Pflug, Julius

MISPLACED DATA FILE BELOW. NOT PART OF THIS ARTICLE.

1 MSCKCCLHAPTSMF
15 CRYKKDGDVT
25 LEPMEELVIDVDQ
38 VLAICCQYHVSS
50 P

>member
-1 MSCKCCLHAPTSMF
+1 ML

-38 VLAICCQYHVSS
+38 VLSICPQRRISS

Pflug, Julius a German theologian, noted in the Reformation history of his country's Church, was born at Merseburg near the opening of the 16th century. He was the son of a nobleman, and a favorite of the emperor Charles V, who sent him in 1541 as one of the collocutors to the synod at Regensburg (q.v.), which resulted in the adoption of the Augsburg Interim (q.v.). Pflug was selected by the emperor as president of the approaching synod at Regensburg. About that time the chapter of the cathedral at Naumburg- Zeitz elected him bishop, but he was unable to assume his episcopal duties until after the battle at Muhlberg. In 1557 he presided at the Synod of Worms, and died in 1564. Pflug was a moderate Romanist, and though associated with Eck, shared none of his extravagant and extreme ideas. He earnestly desired peace, and though he may here and there have consented to measures rather equivocal and questionable, he probably sought only the peace and union of the Church. See Ranke, Hist. of the Papacy, 1:117 sq.; Planck, Gesch. der protest. Theol. volume 6; Alzog, Kirchengesch. 2:309 sq. (J.H.W.)

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